Just like it is south of the 49, the undisputed king of university athletics in Canada is football.
Only twenty-six schools out of the Canadian Interuniversity Sport’s (CIS) 54-member institutions play the game, but it’s still the sport that gets most of the attention. TSN, The Score and Shaw TV all broadcast weekly games, and the national championship game, the Vanier Cup, receives primetime coverage.
Although less than half of Canadian universities field a varsity football team every weekend, it still remains the biggest collegiate sport in the country. This is despite the fact that schools in the country’s largest urban areas and the most academically prestigious institutions with CIS football programs underperform woefully year after year.
The University of Toronto, for instance, went a brutal 0-49 over seven consecutive seasons before bouncing back into the winners column with an 18-17 win over the University of Waterloo Warriors in the fall of 2008. Four years later, they still continue to not qualify for the Ontario University Athletics’ (OUA) post-season playoffs.
The University of Waterloo suspended its football program for an entire season in 2010 after two of its fifty-plus players tested positive for steroids. The team has since failed to bounce back after re-entering OUA play, posting low-digit wins over the past two seasons.
The University of British Columbia (UBC), which posted a 6-2 record last season (before having their wins stripped due to an ineligible player), advanced to the Canada West championships off the back of their Hec Creighton-winning quarterback, Billy Greene, last season, seemingly proving an exception to the rule. However, the team has since fallen off the CIS football map after their remarkable campaign last season.
The T-Birds now sit at 1-4 with their only win coming against the University of Alberta Golden Bears, who themselves have not won a legitimate game since Nov. 2010. This includes a 0-5 record so far this season, which also makes the Bears the CIS’ only winless football program in the 2012 football campaign.
The U of A can also be included in schools that are considered academically rigorous and prestigious, but are dreadfully abysmal on the field. Indeed, the Bears have seemingly begun to descend into a potential rut at the bottom of CIS football to share similar turf with their OUA counterparts.
What may help to explain this phenomenon is the difficulty coaches face in recruiting the top athletes — especially in football — at schools where academic rigor and competition for grades in classes are at an all-time high. Indeed, being a student-athlete requires a huge time commitment that inevitably cuts into time that most students spend studying for classes.
Thus, when it’s time for many of these athletes to apply to universities, it’s usually the institutions that offer a lower-admissions cut-off rate or more money in non-academic scholarships that usually sway elite-level athletes to play for their programs. This inability to attract a high level of top talent thus leaves many top academic schools clutching the short end of the stick.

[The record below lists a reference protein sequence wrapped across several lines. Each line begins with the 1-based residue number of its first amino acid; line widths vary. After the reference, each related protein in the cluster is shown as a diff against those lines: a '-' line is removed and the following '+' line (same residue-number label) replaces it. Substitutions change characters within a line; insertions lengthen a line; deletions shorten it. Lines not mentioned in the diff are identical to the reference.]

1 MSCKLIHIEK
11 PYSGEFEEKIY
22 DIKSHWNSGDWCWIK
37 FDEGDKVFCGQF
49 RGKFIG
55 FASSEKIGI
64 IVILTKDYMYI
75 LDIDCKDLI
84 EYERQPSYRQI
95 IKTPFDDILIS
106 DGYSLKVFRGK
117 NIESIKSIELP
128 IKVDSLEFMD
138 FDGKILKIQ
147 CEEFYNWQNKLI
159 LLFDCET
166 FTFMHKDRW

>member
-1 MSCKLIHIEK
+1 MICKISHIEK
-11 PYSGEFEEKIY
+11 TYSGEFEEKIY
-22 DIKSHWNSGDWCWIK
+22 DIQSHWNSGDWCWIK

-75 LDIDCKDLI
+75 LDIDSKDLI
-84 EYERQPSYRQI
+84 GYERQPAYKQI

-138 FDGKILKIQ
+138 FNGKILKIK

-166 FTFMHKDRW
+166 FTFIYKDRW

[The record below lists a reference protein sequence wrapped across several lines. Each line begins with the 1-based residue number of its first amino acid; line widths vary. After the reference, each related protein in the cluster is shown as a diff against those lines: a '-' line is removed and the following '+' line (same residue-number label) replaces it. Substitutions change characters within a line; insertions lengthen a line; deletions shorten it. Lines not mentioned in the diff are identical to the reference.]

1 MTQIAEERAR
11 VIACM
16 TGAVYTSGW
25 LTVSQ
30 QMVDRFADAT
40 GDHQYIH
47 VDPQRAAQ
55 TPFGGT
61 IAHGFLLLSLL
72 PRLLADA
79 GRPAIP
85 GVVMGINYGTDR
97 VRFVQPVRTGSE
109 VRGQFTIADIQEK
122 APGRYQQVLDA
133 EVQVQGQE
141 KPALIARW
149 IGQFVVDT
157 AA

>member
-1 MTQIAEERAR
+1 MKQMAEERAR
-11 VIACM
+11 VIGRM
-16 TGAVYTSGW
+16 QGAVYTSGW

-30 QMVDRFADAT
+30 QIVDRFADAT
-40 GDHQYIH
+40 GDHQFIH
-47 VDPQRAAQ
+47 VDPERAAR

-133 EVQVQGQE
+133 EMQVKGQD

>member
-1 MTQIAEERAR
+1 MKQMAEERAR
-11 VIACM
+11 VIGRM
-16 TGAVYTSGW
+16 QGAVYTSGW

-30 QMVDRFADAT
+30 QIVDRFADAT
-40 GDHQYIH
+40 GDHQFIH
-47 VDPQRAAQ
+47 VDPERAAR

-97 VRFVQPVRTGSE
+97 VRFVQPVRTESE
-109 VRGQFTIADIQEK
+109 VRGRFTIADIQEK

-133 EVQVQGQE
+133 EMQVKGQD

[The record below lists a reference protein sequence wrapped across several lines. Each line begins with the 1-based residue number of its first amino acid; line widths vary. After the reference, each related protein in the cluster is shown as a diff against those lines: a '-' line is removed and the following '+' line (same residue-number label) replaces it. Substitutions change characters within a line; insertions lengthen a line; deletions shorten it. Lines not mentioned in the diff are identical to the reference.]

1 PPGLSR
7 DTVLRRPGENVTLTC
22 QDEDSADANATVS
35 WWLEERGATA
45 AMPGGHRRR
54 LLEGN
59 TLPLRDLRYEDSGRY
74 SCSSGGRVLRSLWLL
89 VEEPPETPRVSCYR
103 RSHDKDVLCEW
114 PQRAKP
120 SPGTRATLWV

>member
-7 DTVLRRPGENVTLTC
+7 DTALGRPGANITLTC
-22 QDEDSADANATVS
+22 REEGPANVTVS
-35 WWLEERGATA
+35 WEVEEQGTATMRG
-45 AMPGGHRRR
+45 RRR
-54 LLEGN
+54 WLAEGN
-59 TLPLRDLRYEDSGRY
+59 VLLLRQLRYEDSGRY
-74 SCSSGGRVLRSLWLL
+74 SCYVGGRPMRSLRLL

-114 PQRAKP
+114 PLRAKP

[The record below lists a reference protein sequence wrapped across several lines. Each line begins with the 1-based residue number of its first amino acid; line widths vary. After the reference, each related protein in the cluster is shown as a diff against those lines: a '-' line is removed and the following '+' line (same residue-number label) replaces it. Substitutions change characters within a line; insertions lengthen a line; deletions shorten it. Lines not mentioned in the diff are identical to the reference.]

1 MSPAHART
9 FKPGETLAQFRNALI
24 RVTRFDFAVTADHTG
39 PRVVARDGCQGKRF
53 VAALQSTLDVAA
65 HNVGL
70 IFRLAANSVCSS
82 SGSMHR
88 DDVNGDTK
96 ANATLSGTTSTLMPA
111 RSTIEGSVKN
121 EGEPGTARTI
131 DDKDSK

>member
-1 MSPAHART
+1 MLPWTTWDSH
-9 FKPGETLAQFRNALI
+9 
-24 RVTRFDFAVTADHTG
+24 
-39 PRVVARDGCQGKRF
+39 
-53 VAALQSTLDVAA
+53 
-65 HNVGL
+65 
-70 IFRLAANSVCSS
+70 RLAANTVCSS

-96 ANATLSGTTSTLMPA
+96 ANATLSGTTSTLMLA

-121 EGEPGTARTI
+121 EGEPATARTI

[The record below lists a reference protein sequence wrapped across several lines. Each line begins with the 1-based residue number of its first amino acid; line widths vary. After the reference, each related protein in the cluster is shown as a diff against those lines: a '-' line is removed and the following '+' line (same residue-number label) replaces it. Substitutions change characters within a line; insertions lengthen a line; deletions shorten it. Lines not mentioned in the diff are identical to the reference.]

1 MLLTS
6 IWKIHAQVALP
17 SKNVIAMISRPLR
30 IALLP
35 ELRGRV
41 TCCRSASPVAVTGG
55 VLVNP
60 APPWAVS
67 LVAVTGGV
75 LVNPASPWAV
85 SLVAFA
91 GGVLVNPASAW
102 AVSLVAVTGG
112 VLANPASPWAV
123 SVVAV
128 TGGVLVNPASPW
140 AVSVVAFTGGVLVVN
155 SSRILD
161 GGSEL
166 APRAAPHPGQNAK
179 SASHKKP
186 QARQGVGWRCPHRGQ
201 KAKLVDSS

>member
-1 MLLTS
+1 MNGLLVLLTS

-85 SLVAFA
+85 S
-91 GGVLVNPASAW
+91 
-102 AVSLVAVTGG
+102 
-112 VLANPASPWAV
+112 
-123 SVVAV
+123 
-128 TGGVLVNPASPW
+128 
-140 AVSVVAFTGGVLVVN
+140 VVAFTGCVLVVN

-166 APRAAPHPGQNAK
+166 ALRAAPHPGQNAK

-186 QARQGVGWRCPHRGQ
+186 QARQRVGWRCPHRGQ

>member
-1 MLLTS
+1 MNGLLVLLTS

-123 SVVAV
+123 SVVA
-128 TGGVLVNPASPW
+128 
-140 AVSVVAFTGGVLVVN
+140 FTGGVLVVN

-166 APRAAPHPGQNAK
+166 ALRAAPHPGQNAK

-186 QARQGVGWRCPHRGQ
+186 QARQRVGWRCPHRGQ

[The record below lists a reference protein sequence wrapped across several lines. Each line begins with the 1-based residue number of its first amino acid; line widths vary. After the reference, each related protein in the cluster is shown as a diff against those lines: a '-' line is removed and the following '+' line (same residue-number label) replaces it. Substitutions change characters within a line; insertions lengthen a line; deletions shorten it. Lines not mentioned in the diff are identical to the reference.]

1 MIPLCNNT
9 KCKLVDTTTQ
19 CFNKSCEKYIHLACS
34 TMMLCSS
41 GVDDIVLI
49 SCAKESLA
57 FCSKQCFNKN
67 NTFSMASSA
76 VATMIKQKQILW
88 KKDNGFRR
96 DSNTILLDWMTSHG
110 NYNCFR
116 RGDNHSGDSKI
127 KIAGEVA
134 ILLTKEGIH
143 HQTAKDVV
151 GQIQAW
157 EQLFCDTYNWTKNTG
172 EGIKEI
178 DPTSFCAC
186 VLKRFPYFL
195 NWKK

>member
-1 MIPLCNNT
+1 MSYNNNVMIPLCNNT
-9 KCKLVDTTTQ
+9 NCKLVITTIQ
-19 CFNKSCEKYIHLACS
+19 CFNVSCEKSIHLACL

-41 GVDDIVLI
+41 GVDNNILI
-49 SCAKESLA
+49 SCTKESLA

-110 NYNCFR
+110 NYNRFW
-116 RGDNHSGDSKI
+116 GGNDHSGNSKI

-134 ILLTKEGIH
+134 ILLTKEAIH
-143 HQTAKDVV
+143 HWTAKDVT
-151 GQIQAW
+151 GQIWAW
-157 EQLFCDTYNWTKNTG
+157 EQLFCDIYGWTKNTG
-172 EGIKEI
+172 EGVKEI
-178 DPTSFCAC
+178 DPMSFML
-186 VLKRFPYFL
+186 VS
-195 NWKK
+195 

However, not all top academic schools are facing gridiron obscurity. The three schools in CIS that are currently defying the logic of being academically renowned schools but crappy football powers are the Queen’s, McMaster and Western universities in southern Ontario.
These three schools seem to have no problem in fielding some of the top talent in the country, despite their high admissions standards and the academic rigor of their programs. The Gaels, Marauders and Mustangs are all ranked in the CIS football’s top-ten rankings, and have all advanced to or won the country’s top prize, the Vanier Cup, in the past five years — all on the backs of players who have been able to thrive at academically rigorous institutions while performing lights out on the football field.
The successes of these institutions can also be attributed to the traditional campus experiences that they offer outside the classroom. Cheer teams, marching bands, generous alumni and a rabid student fan base, along with support from the faculty and the wider community in these smaller university towns help to contribute to this experience. In addition, all three schools have first-year student populations that mainly reside on campus, further contributing to the traditional college experience.
So what about U of T, McGill or the U of A, who, try as they might, seem to have a hard time in attracting elite talent that allow them to compete with the best of the CIS? Is it time to create an “Ivy League North” in Canada where schools that want to remain academically focused, like Waterloo, can refuse to offer athletic-based scholarships to prospective athletes? Or is an NCAA Football Championship Subdivision (FCS) style tier-two system a better approach to these disadvantaged schools?
If, in fact, the disparity between the top academic schools and the rest of CIS football continues, and these schools suggest that something be done to rectify the situation, the CIS should ensure that the schools that take immense pride in their performance off the field do not continue to embarrass themselves on it.
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